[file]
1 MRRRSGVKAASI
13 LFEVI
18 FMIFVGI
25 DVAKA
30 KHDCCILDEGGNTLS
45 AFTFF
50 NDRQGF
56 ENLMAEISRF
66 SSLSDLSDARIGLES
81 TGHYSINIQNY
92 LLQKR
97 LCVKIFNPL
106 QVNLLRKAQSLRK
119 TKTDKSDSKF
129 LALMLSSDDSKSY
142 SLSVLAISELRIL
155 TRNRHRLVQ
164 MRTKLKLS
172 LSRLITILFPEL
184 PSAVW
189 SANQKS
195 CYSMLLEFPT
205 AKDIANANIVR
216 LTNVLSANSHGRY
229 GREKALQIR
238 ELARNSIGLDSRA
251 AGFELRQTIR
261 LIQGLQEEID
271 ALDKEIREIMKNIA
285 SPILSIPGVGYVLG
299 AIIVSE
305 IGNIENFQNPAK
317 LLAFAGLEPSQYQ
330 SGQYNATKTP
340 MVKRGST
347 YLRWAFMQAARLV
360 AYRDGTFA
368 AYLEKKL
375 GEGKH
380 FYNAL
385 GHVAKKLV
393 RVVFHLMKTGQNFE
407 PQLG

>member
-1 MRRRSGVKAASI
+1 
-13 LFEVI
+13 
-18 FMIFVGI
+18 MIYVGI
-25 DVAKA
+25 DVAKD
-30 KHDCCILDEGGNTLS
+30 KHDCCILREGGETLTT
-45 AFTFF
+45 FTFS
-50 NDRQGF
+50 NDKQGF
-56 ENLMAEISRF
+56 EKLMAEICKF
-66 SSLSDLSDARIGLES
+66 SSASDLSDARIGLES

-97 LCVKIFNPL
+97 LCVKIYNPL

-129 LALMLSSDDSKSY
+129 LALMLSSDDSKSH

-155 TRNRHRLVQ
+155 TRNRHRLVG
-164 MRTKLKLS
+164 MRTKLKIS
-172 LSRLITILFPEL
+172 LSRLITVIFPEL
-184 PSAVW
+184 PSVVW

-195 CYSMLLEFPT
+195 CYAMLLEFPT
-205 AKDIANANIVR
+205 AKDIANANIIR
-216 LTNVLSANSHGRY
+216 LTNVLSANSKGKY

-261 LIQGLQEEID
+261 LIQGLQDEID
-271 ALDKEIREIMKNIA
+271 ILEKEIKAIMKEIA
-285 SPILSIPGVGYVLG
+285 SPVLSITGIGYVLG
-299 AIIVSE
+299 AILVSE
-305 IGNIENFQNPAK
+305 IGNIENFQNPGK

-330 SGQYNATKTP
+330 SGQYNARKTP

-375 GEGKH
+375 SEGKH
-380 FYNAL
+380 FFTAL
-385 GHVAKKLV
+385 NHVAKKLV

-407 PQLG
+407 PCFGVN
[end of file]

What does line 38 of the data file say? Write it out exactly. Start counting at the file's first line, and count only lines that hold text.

368 AYLEKKL